Do Animals Have a Right to Life?
'The Moral Basis of Vegetarianism'The Canadian Journal of Philosophy, October, 1975
My argument in this section turns on considerations about the natural "right to life" that we humans are sometimes said uniquely to possess, and to possess to an equal degree. My strategy here will be similar to my strategy in the previous section. What I will try to show is that arguments that might be used in defense of the claim that all human beings have this natural right, to an equal extent, would also show that animals are possessors of it, whereas arguments that might be used to show that animals do not have this right would also show that not all human beings do either. Just as in the preceding section, however, so here too, a disclaimer to completeness is in order. I have not been able to consider all the arguments that might be advanced in this context; all that I have been able to do is consider what I think are the most important ones.
Let us begin, then, with the idea that all humans possess an equal natural right to life. And let us notice, once again, that it is an equal natural right that we are speaking of, one that we cannot acquire or have granted to us, and one that we all are supposed to have just because we are human beings. On what basis, then, might it be alleged that all and only human beings possess this right to an equal extent? Well, a number of familiar possibilities come immediately to mind. It might be argued that all and only human beings have an equal right to life because either (a) all and only human beings have the capacity to reason, or (b) all and only human beings have the capacity to make free choices, or (c) all and only human beings have a concept of "self," or (d) all and only human beings have all or some combination of the previously mentioned capacities. And it is easy to imagine how someone might argue that, since animals do not have any of these capacities, they do not possess a right to life, least of all one that is equal to the one possessed by humans.
I have already touched upon some of the difficulties such views must inevitably encounter. Briefly, it is not clear, first, that no nonhuman animals satisfy any one (or all) of these conditions, and, second, it is reasonably clear that not all human beings satisfy them. The severely mentally feeble, for example, fail to satisfy them. Accordingly, we want to insist that they have a right to life, then we cannot also maintain that they have it because they satisfy one or another of these conditions. Thus, if we want to insist that they have an equal right to life, despite their failure to satisfy these conditions, we cannot consistently maintain that animals, because they fail to satisfy these conditions, therefore lack this right.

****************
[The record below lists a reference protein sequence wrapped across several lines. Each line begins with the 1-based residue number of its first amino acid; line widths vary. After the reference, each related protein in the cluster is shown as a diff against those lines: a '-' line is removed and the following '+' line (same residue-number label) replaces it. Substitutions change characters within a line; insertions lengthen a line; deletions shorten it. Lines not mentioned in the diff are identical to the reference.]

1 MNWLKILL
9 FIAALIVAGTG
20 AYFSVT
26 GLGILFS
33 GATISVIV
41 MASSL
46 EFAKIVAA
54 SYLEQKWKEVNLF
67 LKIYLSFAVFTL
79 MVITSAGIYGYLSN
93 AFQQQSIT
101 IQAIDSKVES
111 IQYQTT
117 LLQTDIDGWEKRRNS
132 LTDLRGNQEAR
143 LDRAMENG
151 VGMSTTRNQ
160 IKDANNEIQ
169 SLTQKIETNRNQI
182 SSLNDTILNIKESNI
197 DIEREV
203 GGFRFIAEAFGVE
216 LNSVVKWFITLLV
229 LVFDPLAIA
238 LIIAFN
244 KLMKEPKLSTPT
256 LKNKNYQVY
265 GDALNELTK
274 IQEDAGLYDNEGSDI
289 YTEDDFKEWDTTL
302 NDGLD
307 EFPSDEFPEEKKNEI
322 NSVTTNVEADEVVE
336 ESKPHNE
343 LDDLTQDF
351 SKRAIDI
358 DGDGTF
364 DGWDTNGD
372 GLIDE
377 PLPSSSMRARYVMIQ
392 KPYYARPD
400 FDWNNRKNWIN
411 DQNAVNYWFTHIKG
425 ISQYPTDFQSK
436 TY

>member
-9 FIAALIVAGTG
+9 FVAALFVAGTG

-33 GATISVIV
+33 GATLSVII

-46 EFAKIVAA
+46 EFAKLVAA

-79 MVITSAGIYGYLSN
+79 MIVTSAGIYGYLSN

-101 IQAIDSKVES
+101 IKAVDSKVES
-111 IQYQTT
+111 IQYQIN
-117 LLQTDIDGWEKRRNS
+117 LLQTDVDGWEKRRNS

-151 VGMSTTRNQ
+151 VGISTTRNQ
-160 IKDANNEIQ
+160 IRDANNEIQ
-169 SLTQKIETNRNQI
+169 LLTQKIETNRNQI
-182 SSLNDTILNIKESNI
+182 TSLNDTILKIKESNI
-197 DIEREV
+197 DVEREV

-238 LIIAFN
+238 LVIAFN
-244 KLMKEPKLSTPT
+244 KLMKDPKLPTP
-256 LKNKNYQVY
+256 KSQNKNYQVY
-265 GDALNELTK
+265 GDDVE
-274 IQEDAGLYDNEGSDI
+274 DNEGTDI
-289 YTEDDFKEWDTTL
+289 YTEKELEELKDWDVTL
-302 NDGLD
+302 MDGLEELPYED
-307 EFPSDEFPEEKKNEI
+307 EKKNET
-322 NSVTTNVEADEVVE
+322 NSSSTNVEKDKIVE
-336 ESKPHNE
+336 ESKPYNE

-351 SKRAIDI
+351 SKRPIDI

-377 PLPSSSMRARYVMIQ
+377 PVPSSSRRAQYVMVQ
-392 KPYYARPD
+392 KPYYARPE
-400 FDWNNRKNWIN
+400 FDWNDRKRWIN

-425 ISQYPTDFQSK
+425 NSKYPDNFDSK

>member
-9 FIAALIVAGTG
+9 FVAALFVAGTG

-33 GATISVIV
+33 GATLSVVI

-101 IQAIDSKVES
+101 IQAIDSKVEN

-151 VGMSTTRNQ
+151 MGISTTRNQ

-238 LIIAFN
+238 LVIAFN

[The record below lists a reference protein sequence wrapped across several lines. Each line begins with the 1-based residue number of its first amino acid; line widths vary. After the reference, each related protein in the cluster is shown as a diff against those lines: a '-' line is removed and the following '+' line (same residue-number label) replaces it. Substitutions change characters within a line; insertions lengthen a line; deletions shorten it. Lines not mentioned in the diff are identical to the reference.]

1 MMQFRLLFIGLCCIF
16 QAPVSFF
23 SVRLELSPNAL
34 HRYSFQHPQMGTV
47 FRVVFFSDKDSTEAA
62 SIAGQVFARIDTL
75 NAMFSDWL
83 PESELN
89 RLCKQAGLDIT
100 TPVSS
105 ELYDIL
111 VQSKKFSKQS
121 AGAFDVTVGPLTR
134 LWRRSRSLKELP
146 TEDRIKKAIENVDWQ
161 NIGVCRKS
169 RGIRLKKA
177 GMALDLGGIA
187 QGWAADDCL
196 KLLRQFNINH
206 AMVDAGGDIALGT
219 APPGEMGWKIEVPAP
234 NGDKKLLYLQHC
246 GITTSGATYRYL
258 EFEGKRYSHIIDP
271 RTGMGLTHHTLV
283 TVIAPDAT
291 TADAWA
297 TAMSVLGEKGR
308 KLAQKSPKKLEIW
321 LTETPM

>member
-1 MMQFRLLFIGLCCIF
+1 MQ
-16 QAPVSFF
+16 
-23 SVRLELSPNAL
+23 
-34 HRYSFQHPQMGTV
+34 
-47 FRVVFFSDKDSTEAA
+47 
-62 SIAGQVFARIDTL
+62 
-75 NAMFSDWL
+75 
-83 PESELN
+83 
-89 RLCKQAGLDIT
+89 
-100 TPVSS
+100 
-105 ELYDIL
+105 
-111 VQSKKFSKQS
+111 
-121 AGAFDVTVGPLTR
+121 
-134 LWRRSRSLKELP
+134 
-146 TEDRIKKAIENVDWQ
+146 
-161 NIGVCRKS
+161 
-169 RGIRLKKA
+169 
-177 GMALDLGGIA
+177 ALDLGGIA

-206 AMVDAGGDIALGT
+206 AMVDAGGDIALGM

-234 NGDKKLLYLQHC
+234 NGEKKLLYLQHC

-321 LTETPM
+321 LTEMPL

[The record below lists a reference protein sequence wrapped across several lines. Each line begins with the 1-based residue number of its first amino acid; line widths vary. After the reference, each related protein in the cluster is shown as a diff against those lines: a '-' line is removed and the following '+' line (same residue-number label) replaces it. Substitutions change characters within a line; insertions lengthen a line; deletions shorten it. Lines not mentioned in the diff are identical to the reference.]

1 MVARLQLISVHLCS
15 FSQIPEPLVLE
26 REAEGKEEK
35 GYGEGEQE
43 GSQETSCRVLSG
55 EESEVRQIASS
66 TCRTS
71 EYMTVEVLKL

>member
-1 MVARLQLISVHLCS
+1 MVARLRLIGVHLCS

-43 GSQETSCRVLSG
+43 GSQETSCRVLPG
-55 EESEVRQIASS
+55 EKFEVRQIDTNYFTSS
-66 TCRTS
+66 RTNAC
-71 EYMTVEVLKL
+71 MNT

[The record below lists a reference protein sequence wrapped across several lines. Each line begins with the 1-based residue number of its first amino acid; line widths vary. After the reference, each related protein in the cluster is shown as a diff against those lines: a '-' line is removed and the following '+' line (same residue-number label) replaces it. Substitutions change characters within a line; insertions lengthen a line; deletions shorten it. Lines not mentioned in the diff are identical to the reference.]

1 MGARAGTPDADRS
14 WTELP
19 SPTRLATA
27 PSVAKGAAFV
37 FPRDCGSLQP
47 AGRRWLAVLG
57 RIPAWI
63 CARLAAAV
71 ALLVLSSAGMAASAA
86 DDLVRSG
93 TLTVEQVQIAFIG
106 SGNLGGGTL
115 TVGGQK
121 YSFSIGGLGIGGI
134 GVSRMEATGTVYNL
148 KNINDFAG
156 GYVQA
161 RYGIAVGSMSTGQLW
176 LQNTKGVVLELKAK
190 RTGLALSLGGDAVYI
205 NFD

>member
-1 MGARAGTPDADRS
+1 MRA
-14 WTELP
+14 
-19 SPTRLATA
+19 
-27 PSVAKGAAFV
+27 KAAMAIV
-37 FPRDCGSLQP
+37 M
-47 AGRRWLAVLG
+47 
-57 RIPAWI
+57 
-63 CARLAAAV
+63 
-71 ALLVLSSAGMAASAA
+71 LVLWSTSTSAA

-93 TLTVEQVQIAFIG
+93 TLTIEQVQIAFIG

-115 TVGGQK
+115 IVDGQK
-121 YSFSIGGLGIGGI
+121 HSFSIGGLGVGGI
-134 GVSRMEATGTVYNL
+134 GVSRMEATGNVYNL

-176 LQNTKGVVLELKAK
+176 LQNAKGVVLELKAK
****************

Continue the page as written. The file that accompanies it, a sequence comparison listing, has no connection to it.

Another possible ground is that of sentience, by which I understand the capacity to experience pleasure and pain. But this view, too, must encounter a familiar difficulty—namely, that it could not justify restricting the right only to human beings.
What clearly is needed, then, if we are to present any plausible argument for the view that all and only human beings have an equal natural right to life, is a basis for this right that is invariant and equal in the case of all human beings and only in their case. It is against this backdrop, I think, that the following view naturally arises. This is the view that the life of every human being has "intrinsic worth—that, in Kant's terms, each of us exists as "an end in himself"—and that this intrinsic worth which belongs only to human beings, is shared equally by all. "Thus," it might be alleged, "it is because of the equal intrinsic worth of all human beings that we all have an equal right to life."
This view, I think, has a degree of plausibility which those previously discussed lack. For by saying that the worth that is supposed to attach to a being just because he or she is human is intrinsic, and that it is because of this that we all have an equal natural right to life, this view rules out the possibility that one human being might give this right to or withhold it from another. It would appear, therefore, that this view could make sense of the alleged naturalness of the right in question. Moreover, by resting the equal right to life on the idea of the equal intrinsic worth of all human beings, this view may succeed, where the others have failed, in accounting for the alleged equality of this right.
Despite these apparent advantages, however, "the view under consideration must face certain difficulties. One difficulty lies in specifying just what it is supposed to mean to say that the life of every human being is "intrinsically worthwhile." Now, it cannot mean that "each and every human being has a natural right to life." For the idea that the life of each and every human being has intrinsic worth was introduced in the first place to provide a basis for saying that each and every human being has an equal right to life. Accordingly, if, say, "Jones's life is intrinsically worthwhile" ends up meaning "Jones has an equal right to life," then the claim that the life of each and every individual is equally worthwhile, judged intrinsically, cannot be construed as a basis for saying that each and every human being has an equal right to life. For the two claims would mean the same thing, and one claim can never be construed as being the basis for another, if they both mean the same.